#14 Sep 20th, 2016, 02:31
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#14

End of our trip.

After touring a small set of places in Kerala, we returned to Tokyo happy that we were able to see some special events. Onam festival and boat races.

The women dressed in very fine pretty sarees and men wear white lungi for this festival.

Our driver and car was very helpful in taking us safely to all the places we wanted to see in the limited time we reserve for this vacation.

It was surprising for us to notice that all places of worship, not just hinduism temples but churches and one synagogue in Cochin insisted in removing shoes. This is I was told a local adaptation of customs into the new religion in kerala.

The Kathakali dance was not so good. We were able to see how they two men prepare to make up their faces, and then about half hour of staging of a dance and story using eyes and face expressions.

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An elderly gentleman kathakali dancer.

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We had some sweet steamed in banana leaf, which was very delicious.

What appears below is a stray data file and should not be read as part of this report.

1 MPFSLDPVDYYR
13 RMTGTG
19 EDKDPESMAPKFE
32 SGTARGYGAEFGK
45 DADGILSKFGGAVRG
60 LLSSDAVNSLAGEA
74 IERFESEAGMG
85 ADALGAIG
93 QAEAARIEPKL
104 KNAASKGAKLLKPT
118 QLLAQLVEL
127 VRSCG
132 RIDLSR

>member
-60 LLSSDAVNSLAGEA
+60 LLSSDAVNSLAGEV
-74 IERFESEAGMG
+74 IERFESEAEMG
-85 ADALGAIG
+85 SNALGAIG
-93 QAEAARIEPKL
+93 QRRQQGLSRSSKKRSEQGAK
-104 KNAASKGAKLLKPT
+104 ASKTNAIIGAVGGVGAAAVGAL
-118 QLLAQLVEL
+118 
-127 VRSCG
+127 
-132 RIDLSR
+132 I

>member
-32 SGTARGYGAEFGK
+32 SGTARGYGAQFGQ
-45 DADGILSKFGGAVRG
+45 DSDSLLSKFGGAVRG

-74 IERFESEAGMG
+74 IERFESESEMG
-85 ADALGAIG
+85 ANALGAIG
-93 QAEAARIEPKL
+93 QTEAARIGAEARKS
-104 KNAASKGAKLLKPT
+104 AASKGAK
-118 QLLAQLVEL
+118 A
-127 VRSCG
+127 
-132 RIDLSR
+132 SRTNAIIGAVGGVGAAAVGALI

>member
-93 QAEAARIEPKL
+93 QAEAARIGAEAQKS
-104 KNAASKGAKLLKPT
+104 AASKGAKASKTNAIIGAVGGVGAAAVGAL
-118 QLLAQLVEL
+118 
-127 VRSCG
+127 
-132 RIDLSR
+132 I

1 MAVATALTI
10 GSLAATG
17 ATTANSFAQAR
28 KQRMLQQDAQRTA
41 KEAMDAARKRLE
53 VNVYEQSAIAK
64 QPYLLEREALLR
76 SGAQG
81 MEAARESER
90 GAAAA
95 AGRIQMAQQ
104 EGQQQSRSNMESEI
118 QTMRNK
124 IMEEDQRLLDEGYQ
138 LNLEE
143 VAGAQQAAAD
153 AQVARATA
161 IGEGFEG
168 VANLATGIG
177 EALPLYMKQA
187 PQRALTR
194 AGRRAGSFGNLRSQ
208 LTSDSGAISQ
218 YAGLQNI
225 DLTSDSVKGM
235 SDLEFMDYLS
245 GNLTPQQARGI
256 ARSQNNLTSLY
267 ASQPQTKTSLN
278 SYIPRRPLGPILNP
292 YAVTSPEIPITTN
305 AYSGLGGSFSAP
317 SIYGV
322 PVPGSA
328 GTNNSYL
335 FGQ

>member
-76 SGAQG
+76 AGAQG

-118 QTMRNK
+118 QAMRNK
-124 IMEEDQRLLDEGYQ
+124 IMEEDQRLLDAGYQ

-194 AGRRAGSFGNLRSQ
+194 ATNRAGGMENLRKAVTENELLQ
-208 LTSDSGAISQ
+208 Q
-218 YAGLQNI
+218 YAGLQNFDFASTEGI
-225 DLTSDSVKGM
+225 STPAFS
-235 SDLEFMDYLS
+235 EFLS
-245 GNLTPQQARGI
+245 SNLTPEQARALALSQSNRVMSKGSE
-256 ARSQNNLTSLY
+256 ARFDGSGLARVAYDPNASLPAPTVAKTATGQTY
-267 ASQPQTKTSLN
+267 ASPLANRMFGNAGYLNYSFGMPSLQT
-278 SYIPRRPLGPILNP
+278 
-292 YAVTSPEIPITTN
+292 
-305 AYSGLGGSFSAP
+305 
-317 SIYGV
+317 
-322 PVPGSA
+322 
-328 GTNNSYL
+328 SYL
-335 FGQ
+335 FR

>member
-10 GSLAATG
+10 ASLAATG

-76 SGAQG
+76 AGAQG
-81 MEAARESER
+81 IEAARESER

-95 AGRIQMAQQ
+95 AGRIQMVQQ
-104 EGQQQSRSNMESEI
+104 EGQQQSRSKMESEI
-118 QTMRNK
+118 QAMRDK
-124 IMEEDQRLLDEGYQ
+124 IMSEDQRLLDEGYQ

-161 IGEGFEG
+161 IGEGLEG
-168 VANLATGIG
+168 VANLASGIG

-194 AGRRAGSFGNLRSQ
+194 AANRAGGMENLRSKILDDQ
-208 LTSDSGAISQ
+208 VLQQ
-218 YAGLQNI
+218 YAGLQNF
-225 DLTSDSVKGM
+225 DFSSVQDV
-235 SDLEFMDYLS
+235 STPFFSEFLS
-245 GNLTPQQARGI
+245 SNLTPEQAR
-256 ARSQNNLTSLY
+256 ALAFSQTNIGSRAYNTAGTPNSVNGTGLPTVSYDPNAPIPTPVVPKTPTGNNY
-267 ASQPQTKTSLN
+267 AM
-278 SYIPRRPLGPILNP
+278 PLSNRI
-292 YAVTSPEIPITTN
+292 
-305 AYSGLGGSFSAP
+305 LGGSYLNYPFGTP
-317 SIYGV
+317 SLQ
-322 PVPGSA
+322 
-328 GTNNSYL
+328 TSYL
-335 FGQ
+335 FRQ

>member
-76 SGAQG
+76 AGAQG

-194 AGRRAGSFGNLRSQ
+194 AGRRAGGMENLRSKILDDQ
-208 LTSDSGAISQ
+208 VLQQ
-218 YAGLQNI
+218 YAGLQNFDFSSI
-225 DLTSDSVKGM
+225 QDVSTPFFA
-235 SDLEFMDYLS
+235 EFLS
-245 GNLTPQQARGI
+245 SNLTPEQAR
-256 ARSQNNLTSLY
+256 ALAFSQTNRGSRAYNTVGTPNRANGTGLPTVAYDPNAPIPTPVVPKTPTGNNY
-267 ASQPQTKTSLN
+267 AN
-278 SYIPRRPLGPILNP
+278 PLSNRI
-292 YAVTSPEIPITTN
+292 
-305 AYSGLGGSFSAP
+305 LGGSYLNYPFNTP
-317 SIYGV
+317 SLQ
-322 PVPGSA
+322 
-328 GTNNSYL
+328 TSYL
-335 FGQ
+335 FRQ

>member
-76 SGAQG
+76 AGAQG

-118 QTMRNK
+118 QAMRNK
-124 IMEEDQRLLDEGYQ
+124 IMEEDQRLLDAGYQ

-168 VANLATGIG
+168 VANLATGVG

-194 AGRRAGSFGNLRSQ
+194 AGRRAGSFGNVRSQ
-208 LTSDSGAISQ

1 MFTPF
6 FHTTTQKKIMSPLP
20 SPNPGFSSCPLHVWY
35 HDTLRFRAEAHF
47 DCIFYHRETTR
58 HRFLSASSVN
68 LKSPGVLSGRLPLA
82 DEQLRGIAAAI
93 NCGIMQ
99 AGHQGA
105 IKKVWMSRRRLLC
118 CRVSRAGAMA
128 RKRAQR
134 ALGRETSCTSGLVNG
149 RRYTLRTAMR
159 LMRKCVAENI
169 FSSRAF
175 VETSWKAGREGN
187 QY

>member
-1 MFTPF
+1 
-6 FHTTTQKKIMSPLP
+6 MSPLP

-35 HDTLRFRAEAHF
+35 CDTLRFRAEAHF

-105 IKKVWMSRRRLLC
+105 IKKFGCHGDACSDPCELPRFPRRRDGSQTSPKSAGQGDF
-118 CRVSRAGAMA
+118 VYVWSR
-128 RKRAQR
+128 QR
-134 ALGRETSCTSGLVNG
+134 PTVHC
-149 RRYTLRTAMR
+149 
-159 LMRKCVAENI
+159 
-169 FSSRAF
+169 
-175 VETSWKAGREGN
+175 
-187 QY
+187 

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Our car had many gods and saints along with other religious symbols.

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Monkeys in the roadside.

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Special decoration with flowers.

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Good: The color and music was seen and heard everywhere we went. People are very pride of their spice plantation. All the persons who interact with us were very polite and kind. They agree to make changes to our requests for room and and also requests for making green tea from local teas.

Not Good: There are so many places in Kerala where people live on water which is standing with vegetation, this is not good as many mosquitos and insects are living there. Many hotels only have one connection per person for internet. We had more than two per person. My iPad and notebook along with my sister who had also an extra mobile phone. Many rooms have only one electrical outlet for charging and was very inconvenient.
#15 Sep 20th, 2016, 02:39
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#15
I really enjoyed your trip report, observations and lovely photos. I especially enjoyed the "Good" and "Not Good" parts! Thanks.

Have you seen 'Kabuki'? 'Kathakali' reminds me of that art form. Did you see any martial artists or 'kathak' dance? ('kathak' is different from 'kathakali'.)